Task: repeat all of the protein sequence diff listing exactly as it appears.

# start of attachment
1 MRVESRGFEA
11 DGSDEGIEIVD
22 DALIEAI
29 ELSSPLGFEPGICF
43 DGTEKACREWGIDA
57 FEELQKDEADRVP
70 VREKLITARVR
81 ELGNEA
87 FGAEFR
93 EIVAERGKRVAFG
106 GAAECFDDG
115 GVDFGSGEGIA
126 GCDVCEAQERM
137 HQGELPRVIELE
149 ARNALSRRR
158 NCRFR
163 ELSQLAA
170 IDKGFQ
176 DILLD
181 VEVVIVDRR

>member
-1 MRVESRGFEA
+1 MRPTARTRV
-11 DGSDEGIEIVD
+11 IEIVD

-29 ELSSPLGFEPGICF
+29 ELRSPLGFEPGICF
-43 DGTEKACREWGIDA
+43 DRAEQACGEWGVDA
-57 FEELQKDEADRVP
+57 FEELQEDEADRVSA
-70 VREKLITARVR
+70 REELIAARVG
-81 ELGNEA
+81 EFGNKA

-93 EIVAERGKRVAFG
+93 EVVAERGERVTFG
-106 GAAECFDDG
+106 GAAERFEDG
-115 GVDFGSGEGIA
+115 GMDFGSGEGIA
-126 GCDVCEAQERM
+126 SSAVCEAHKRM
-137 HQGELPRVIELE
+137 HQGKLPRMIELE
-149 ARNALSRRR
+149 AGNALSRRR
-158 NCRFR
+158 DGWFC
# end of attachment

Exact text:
1 MRVESRGFEA
11 DGSDEGIEIVD
22 DALIEAI
29 ELSSPLGFEPGICF
43 DGTEKACREWGIDA
57 FEELQKDEADRVP
70 VREKLITARVR
81 ELGNEA
87 FGAEFR
93 EIVAERGKRVAFG
106 GAAECFDDG
115 GVDFGSGEGIA
126 GCDVCEAQERM
137 HQGELPRVIELE
149 ARNALSRRR
158 NCRFR
163 ELSQLAA
170 IDKGFQ
176 DILLD
181 VEVVIVDRR

>member
-1 MRVESRGFEA
+1 MRPTARTRV
-11 DGSDEGIEIVD
+11 IEIVD

-29 ELSSPLGFEPGICF
+29 ELRSPLGFEPGICF
-43 DGTEKACREWGIDA
+43 DRAEQACGEWGVDA
-57 FEELQKDEADRVP
+57 FEELQEDEADRVSA
-70 VREKLITARVR
+70 REELIAARVG
-81 ELGNEA
+81 EFGNKA

-93 EIVAERGKRVAFG
+93 EVVAERGERVTFG
-106 GAAECFDDG
+106 GAAERFEDG
-115 GVDFGSGEGIA
+115 GMDFGSGEGIA
-126 GCDVCEAQERM
+126 SSAVCEAHKRM
-137 HQGELPRVIELE
+137 HQGKLPRMIELE
-149 ARNALSRRR
+149 AGNALSRRR
-158 NCRFR
+158 DGWFC